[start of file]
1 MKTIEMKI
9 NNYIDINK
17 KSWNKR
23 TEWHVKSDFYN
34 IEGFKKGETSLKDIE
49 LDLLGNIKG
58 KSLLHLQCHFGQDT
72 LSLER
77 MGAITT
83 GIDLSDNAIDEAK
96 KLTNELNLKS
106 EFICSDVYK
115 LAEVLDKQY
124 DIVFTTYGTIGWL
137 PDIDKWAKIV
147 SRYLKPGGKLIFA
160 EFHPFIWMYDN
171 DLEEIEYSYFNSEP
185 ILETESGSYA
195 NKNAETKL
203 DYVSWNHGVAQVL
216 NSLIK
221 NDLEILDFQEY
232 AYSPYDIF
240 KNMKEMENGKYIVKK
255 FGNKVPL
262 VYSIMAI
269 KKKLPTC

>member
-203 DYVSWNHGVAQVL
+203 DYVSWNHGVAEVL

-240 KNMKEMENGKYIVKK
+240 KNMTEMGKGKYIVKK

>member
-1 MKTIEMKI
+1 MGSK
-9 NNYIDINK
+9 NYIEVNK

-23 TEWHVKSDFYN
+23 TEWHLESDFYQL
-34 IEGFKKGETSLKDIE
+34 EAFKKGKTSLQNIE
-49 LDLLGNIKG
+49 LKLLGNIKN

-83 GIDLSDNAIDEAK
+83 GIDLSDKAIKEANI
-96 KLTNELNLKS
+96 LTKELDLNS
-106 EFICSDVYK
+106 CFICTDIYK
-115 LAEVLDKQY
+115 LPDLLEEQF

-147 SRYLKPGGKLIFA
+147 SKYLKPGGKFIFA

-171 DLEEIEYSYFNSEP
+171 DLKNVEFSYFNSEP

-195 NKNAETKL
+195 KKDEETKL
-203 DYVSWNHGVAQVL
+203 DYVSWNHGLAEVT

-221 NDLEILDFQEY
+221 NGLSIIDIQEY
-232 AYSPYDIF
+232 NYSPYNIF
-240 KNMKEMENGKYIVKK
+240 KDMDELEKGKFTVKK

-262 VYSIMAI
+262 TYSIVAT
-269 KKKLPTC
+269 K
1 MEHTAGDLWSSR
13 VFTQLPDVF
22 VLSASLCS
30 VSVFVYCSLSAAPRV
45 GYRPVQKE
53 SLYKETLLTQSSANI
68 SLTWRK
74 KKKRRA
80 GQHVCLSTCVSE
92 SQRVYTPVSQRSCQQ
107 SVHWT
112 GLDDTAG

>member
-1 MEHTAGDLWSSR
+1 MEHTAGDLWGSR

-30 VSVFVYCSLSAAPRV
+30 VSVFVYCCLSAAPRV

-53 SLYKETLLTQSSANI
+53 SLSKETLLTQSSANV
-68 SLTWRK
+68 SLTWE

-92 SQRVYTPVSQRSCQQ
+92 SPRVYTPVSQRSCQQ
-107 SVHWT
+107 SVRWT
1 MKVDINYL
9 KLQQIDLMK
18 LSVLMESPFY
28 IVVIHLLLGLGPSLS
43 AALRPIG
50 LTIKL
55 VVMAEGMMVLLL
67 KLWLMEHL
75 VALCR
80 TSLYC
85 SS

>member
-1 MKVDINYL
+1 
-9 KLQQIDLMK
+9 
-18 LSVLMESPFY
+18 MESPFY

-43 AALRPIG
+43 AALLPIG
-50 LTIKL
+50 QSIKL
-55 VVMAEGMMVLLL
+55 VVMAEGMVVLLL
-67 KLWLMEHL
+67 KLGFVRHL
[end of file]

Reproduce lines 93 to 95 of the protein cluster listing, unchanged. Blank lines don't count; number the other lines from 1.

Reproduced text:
+92 SPRVYTPVSQRSCQQ
-107 SVHWT
+107 SVRWT